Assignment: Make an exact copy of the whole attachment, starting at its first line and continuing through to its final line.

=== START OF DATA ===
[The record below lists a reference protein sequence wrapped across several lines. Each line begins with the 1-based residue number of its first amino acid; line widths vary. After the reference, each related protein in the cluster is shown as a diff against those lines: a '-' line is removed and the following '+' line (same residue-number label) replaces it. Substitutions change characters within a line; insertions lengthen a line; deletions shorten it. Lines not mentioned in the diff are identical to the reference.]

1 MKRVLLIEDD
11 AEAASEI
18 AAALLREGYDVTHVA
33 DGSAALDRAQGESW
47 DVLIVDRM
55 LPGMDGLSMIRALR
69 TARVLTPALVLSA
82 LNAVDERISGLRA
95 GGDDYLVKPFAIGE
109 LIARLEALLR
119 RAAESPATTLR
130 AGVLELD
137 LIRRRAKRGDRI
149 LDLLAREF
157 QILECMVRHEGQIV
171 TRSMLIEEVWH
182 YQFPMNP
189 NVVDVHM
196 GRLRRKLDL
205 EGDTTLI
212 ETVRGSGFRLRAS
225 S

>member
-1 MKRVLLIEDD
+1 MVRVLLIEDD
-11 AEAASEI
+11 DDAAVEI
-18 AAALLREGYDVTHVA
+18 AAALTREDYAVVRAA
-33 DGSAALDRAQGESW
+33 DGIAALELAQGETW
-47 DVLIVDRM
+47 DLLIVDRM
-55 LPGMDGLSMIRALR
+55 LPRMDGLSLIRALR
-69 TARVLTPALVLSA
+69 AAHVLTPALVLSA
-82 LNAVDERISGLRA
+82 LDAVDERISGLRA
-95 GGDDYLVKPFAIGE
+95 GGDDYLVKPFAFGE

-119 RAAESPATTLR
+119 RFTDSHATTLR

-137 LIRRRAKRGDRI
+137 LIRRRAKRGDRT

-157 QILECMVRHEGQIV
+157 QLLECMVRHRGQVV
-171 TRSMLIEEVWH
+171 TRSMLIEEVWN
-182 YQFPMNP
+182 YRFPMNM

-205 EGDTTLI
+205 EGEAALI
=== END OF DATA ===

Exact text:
[The record below lists a reference protein sequence wrapped across several lines. Each line begins with the 1-based residue number of its first amino acid; line widths vary. After the reference, each related protein in the cluster is shown as a diff against those lines: a '-' line is removed and the following '+' line (same residue-number label) replaces it. Substitutions change characters within a line; insertions lengthen a line; deletions shorten it. Lines not mentioned in the diff are identical to the reference.]

1 MKRVLLIEDD
11 AEAASEI
18 AAALLREGYDVTHVA
33 DGSAALDRAQGESW
47 DVLIVDRM
55 LPGMDGLSMIRALR
69 TARVLTPALVLSA
82 LNAVDERISGLRA
95 GGDDYLVKPFAIGE
109 LIARLEALLR
119 RAAESPATTLR
130 AGVLELD
137 LIRRRAKRGDRI
149 LDLLAREF
157 QILECMVRHEGQIV
171 TRSMLIEEVWH
182 YQFPMNP
189 NVVDVHM
196 GRLRRKLDL
205 EGDTTLI
212 ETVRGSGFRLRAS
225 S

>member
-1 MKRVLLIEDD
+1 MVRVLLIEDD
-11 AEAASEI
+11 DDAAVEI
-18 AAALLREGYDVTHVA
+18 AAALTREDYAVVRAA
-33 DGSAALDRAQGESW
+33 DGIAALELAQGETW
-47 DVLIVDRM
+47 DLLIVDRM
-55 LPGMDGLSMIRALR
+55 LPRMDGLSLIRALR
-69 TARVLTPALVLSA
+69 AAHVLTPALVLSA
-82 LNAVDERISGLRA
+82 LDAVDERISGLRA
-95 GGDDYLVKPFAIGE
+95 GGDDYLVKPFAFGE

-119 RAAESPATTLR
+119 RFTDSHATTLR

-137 LIRRRAKRGDRI
+137 LIRRRAKRGDRT

-157 QILECMVRHEGQIV
+157 QLLECMVRHRGQVV
-171 TRSMLIEEVWH
+171 TRSMLIEEVWN
-182 YQFPMNP
+182 YRFPMNM

-205 EGDTTLI
+205 EGEAALI